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Vintage Ads: Ivory Soap

Published: July 26, 2018

Ivory Soap was first sold by Procter & Gamble in 1879, and it’s still available today, nearly 140 years later. The Saturday Evening Post has regularly carried Ivory ads throughout its equally long history. While the tactics have changed (one early ad warned Europe-bound travelers to bring their own soap), the basic message never did: Ivory was always “The Soap that Floats” and “99 44/100% Pure.”

(All advertisements copyright © Procter & Gamble)

A couple on a ship

June 2, 1906 (Click to Enlarge)

“It is a mistake to suppose that you can buy good soap ‘anywhere in Europe.’”

 

A recently married couple leave a chapel

October 20, 1906 (Click to Enlarge)

“There are two things she will do well to remember: (1.) All men enjoy good meals. (2.) Most men appreciate cleanliness.”

 

A woman tending flowers

June 12, 1909 (Click to Enlarge)

“Professional florists use Ivory Soap in preference to anything else.”

 

Two Army servicemen talking to eachother in a tent.

March 2, 1918 (Click to Enlarge)

“After a hard hike or muscle-building romp, it certainly will be a pleasure for him to have an old-time bath with the bubbling, copious Ivory lather as he used to have at home.”

 

Woman in a chair speaking to a man.

March 10, 1928 (Click to Enlarge)

“With Ivory as their guardian all through the day, your hands can say nice things about you always!

 

Closeup of hands and a full tea cup

March 8, 1930 (Click to Enlarge)

“I don’t have $780 a year to spend on a maid—like my nice next-door neighbor, Alice G, who has two cars and never even washes out a handkerchief!”

 

Man reads in a bathtub

November 14, 1931 (Click to Enlarge)

“Most men (and most wives might as well know it) warble more cheerfully, relax more completely, in the clean-smelling foam of an Ivory bath—with a big, mansized cake of Ivory, floating in easy reach.”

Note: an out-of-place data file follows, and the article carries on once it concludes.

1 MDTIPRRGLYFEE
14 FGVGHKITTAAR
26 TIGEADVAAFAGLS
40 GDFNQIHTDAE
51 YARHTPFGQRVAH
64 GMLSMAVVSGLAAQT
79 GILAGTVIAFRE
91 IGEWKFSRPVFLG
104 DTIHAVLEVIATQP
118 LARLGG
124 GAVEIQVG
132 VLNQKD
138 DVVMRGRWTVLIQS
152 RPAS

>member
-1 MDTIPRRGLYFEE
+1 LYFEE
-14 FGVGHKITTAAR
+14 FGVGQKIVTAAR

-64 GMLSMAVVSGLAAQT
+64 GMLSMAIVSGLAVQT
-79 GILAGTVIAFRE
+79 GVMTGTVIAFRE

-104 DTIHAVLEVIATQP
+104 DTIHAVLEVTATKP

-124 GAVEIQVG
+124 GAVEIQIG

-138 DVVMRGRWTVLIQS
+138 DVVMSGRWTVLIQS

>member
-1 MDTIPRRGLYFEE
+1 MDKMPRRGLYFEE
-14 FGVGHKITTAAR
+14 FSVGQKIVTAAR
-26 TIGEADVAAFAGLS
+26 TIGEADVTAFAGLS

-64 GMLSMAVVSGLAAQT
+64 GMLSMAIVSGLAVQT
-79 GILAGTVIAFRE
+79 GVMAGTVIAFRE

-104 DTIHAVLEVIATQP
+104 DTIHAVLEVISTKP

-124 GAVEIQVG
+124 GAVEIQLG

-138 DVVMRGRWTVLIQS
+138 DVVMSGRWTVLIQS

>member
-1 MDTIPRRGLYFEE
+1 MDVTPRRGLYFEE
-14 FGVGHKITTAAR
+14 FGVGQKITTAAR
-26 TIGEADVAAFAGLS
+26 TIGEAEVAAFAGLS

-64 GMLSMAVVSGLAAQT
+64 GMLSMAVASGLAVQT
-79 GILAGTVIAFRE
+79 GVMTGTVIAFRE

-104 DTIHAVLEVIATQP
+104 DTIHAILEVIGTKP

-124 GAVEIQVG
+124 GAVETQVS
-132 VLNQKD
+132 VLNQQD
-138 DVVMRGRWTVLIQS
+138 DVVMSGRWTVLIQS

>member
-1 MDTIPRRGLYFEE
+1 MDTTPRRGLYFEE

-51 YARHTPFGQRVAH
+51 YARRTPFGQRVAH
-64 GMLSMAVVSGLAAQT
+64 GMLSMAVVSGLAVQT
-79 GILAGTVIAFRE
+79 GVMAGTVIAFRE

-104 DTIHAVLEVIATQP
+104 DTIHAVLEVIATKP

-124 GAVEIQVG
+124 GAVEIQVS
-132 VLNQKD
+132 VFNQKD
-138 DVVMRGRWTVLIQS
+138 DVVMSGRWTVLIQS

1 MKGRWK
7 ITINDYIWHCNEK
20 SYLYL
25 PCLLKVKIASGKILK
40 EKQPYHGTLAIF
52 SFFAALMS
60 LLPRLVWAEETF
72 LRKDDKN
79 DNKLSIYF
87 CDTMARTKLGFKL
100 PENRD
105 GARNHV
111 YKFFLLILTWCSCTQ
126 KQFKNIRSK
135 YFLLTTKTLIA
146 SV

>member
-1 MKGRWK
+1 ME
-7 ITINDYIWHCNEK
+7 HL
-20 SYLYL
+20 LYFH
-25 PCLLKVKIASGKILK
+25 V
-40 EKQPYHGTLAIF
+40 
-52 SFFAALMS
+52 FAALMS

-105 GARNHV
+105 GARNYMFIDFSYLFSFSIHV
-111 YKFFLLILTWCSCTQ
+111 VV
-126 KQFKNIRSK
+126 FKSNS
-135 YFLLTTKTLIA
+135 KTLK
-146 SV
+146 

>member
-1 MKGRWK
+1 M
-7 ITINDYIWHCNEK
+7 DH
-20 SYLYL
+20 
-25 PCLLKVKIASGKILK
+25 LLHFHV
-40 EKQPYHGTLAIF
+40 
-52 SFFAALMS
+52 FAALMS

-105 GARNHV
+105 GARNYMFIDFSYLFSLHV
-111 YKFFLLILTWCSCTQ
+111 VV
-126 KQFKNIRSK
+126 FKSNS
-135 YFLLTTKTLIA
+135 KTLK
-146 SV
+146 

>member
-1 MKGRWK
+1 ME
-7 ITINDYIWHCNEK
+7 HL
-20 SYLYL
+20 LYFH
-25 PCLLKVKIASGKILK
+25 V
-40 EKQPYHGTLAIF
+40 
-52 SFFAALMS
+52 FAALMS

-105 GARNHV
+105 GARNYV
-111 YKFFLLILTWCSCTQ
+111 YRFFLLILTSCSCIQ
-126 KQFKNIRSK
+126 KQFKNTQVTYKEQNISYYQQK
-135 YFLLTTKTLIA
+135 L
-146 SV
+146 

Closeups of men

March 17, 1934 (Click to Enlarge)

“When you take a healthy dive into a brimming Ivory bath . . . And lather up with great rich gobs of pure, pure, Ivory lather . . . Then . . .You’re washing blues and troubles and worries away.”

 

Illustration of a woman's face, emphasizing smooth skin as a result of soap use.

June 25, 1938 (Click to Enlarge)

“If you want a baby-clear, baby-smooth skin, use the baby’s beauty treatment.”

 

Photos of a baby enjoying a bubble bath

April 19, 1941 (Click to Enlarge)

“Recently a leading medical journal wrote every doctor in the United States asking which soap they advised. For both babies’ and grown-ups’ skin, more doctors replied “Ivory” than any other brand of toilet soap.”

 

A soldier in battle

May 6, 1944 (Click to Enlarge)

“We make special soaps for processing parachutes. We make soaps for treating soldiers’ uniforms, for preparing war metals for plating, for preserving the leather in boots and strengthening the rubber in jeep tires.”

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  • Patric Cosgrove

    Did Ivory soap stop advertising after 1944?

  • Thank you Post Editors for this treat. Trust me, I enlarged each and every one to read the ad copy, for isn’t that what we love the most here? Of course it is!

    The top one (1906) has an attractive American couple all aboard for a trip to Europe. They cleverly imply why you had better have a sufficient supply of Ivory soap with you while there, stopping short of any real insult(s).

    The 2nd 1906 ad features another attractive couple, and might seem fine… if you just turn the page and don’t read the ad copy. It’s so sexist and overwhelmingly demeaning to women that you have to wonder how these men got away with it even then. Today, I think both men and women should get an amusing kick out of it—-and some laughs!

    The 5th one from 1928 is a beautiful watercolor of the woman. The man here is only partially there, but that’s okay. The ad copy is fair, but too close together.

    Love the art deco of #6 and the ad copy. This ad guy doesn’t pull any punches about anything here, and it seems he may have actually had a woman’s input on it.

    #7 actually features an ad man taking a bath (with the bar floating) and how ad guys think. Who’d have thunk that? Their egos of course.

    The ad copy on #8 sounds as though I’d written it myself; every word of it.

    On #11, they don’t even bother mentioning Ivory Soap, just Proctor & Gamble because we all know what soap it is. This covered everything P & G all in one fell swoop, pleasing the finance guys.

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